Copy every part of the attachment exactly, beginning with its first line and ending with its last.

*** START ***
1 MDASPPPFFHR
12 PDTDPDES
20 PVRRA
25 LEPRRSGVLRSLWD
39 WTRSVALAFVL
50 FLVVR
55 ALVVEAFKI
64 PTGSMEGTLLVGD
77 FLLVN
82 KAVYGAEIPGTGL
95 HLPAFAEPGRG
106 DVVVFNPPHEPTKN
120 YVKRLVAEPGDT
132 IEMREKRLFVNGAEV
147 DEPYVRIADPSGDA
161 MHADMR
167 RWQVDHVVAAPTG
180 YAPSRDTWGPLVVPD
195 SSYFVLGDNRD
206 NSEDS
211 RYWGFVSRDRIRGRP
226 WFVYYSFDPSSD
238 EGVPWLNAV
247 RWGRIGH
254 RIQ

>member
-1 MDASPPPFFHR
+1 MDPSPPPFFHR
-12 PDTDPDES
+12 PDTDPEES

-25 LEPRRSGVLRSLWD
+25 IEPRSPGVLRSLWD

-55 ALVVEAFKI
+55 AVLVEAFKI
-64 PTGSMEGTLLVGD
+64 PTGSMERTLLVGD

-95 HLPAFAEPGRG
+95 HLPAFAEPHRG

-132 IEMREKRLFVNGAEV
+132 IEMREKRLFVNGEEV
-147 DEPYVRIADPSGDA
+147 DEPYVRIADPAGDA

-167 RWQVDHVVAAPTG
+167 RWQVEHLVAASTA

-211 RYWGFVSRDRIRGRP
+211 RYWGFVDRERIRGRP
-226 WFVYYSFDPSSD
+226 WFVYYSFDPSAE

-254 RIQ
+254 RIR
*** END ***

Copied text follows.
1 MDASPPPFFHR
12 PDTDPDES
20 PVRRA
25 LEPRRSGVLRSLWD
39 WTRSVALAFVL
50 FLVVR
55 ALVVEAFKI
64 PTGSMEGTLLVGD
77 FLLVN
82 KAVYGAEIPGTGL
95 HLPAFAEPGRG
106 DVVVFNPPHEPTKN
120 YVKRLVAEPGDT
132 IEMREKRLFVNGAEV
147 DEPYVRIADPSGDA
161 MHADMR
167 RWQVDHVVAAPTG
180 YAPSRDTWGPLVVPD
195 SSYFVLGDNRD
206 NSEDS
211 RYWGFVSRDRIRGRP
226 WFVYYSFDPSSD
238 EGVPWLNAV
247 RWGRIGH
254 RIQ

>member
-1 MDASPPPFFHR
+1 MDPSPPPFFHR
-12 PDTDPDES
+12 PDTDPEES

-25 LEPRRSGVLRSLWD
+25 IEPRSPGVLRSLWD

-55 ALVVEAFKI
+55 AVLVEAFKI
-64 PTGSMEGTLLVGD
+64 PTGSMERTLLVGD

-95 HLPAFAEPGRG
+95 HLPAFAEPHRG

-132 IEMREKRLFVNGAEV
+132 IEMREKRLFVNGEEV
-147 DEPYVRIADPSGDA
+147 DEPYVRIADPAGDA

-167 RWQVDHVVAAPTG
+167 RWQVEHLVAASTA

-211 RYWGFVSRDRIRGRP
+211 RYWGFVDRERIRGRP
-226 WFVYYSFDPSSD
+226 WFVYYSFDPSAE

-254 RIQ
+254 RIR